Montana writer Callan Wink’s debut novel, August, revolves around the coming of age and inevitable growing pains of the titular hero, who moves with his divorced mother from Michigan to ‘big sky country’ as a teenager. When a friend gives him an inquisitive puppy and says, ‘She’s trying to figure out what kind of person you are,’ August replies, ‘Oh yeah? … Her and me both.’ From childhood on his parents’ dairy farm, through an isolated adolescence and a formative affair with an older woman, to early adulthood working on a ranch, August’s struggles remain mostly internal as he tries to understand himself and the wider world.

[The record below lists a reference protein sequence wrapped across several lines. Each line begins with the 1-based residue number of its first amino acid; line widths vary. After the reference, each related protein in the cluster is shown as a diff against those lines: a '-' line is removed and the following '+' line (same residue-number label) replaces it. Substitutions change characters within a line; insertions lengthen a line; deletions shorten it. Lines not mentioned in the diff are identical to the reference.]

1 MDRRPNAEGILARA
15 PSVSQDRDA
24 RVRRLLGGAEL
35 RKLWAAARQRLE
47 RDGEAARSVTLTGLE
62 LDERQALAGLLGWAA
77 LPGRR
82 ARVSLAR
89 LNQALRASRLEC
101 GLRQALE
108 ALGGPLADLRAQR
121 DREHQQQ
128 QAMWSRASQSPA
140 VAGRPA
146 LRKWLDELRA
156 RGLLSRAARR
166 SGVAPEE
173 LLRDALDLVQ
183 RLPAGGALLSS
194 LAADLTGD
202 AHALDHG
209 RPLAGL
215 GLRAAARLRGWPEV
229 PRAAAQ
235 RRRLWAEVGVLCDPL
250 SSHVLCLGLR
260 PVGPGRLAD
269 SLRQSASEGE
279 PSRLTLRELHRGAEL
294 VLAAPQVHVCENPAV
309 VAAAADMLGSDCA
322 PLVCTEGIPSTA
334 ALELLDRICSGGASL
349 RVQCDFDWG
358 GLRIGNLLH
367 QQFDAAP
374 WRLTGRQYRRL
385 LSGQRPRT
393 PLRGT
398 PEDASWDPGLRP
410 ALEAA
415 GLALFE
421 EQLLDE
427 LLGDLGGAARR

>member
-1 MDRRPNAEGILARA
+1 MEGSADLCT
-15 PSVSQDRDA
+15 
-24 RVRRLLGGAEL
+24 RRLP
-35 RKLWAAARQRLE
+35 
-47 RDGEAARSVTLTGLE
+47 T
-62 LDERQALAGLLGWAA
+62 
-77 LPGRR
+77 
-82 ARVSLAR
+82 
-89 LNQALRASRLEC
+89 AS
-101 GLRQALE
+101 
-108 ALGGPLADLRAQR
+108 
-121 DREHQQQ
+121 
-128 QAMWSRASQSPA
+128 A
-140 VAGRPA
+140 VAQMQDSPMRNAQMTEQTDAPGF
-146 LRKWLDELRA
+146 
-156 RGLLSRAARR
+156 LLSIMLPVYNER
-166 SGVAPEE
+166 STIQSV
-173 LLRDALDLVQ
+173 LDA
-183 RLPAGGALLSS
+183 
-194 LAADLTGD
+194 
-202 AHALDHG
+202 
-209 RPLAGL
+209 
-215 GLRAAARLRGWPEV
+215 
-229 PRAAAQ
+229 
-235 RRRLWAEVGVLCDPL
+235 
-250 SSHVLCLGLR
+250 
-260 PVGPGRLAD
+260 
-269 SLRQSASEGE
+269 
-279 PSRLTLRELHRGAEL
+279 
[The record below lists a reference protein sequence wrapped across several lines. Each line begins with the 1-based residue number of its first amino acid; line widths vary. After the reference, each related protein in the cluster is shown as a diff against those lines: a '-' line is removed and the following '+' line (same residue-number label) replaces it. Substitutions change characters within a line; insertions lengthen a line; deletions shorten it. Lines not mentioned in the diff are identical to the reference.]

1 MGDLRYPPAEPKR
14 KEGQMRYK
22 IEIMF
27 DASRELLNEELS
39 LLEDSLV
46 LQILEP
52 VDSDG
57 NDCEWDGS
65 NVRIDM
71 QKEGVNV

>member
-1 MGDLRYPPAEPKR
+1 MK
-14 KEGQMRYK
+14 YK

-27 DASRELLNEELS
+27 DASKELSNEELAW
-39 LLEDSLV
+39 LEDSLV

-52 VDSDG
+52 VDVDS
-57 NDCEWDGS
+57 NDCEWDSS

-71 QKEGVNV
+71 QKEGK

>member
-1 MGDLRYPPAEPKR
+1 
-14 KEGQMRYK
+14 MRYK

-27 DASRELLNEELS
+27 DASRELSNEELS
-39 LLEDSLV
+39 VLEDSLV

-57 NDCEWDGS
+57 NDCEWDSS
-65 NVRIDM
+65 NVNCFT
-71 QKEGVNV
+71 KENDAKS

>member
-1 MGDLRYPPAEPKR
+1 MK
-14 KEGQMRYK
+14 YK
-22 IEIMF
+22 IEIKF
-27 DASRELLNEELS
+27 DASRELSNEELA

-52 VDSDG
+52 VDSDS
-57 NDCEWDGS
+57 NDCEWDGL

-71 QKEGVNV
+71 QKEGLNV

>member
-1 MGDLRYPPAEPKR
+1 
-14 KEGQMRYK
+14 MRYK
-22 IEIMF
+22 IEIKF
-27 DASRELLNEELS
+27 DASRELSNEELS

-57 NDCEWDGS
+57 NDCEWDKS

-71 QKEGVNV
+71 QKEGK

The expanse of the West plays a big part: ‘August realized that a landscape could shape your hopes and expectations for what life might possibly have to offer.’ While the Rockies dominate the visible terrain, the impact parents have on their children forms the book’s giant, submerged theme. Talking with